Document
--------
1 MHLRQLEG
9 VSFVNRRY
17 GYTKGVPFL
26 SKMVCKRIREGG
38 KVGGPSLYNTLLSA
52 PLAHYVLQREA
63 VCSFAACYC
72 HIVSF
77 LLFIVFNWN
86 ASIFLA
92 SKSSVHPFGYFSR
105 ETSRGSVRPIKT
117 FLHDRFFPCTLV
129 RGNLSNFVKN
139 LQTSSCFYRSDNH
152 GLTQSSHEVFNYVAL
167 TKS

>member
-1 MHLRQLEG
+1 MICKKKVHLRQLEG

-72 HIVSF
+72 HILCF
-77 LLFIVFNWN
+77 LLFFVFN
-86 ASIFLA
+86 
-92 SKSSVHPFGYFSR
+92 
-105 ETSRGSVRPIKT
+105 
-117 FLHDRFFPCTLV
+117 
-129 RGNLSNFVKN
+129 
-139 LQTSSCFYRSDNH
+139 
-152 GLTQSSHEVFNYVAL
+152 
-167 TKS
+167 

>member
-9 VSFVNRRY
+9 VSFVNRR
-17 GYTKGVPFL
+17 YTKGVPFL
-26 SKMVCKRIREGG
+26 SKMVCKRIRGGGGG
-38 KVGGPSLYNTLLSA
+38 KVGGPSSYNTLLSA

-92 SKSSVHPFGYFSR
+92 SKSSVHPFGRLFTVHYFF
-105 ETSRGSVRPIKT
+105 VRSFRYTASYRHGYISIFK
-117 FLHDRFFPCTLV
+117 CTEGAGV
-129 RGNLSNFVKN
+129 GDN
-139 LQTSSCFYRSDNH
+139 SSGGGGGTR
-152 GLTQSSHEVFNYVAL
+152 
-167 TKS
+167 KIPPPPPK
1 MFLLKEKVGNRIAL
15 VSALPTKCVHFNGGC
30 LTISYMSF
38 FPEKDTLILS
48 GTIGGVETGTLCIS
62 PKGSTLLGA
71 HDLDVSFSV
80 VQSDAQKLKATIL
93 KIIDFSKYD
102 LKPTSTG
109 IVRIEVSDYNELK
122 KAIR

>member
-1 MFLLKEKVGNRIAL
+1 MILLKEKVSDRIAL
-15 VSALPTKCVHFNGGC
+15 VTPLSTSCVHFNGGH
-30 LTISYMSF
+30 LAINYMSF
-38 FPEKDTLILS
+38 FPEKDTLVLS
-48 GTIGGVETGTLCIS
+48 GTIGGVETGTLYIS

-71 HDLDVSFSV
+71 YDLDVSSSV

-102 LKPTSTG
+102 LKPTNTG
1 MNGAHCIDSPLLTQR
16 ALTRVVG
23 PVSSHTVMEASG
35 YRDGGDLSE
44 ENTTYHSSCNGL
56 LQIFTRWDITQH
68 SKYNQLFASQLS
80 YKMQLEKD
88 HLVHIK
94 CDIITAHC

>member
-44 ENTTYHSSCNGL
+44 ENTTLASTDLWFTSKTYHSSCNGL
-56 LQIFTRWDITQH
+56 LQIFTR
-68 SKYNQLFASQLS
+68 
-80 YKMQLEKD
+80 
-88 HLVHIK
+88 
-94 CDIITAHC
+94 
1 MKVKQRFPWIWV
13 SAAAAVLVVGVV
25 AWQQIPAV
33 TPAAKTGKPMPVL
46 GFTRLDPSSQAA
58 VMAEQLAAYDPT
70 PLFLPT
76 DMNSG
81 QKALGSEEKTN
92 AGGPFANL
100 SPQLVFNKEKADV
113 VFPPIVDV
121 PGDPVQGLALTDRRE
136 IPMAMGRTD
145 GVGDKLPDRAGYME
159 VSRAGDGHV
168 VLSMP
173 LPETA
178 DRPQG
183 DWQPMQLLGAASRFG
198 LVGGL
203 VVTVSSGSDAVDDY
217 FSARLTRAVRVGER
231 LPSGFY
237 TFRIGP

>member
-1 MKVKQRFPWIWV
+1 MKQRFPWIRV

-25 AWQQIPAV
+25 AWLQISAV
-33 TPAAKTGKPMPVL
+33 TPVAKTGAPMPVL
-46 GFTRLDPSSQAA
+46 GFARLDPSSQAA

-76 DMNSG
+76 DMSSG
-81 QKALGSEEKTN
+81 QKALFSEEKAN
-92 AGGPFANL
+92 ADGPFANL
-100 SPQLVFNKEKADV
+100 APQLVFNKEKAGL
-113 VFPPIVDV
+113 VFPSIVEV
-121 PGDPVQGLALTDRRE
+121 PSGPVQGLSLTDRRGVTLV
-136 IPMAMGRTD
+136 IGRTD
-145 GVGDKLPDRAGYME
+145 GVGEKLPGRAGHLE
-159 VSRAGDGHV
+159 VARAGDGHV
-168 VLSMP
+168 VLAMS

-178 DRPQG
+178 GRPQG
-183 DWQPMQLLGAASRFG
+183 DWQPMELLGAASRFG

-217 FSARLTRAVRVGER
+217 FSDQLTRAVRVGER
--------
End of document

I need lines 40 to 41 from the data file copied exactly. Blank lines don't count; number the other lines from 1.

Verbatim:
+167 

>member